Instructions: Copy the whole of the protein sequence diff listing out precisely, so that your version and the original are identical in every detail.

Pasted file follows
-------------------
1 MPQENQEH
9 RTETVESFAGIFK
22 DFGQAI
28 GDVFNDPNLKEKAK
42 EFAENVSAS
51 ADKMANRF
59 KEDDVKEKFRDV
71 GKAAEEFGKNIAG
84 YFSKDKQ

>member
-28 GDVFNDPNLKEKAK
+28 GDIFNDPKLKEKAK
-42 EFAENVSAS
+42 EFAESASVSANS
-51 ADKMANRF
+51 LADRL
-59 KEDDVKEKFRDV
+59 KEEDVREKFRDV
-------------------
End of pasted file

1 MPQENQEH
9 RTETVESFAGIFK
22 DFGQAI
28 GDVFNDPNLKEKAK
42 EFAENVSAS
51 ADKMANRF
59 KEDDVKEKFRDV
71 GKAAEEFGKNIAG
84 YFSKDKQ

>member
-28 GDVFNDPNLKEKAK
+28 GDIFNDPKLKEKAK
-42 EFAENVSAS
+42 EFAESASVSANS
-51 ADKMANRF
+51 LADRL
-59 KEDDVKEKFRDV
+59 KEEDVREKFRDV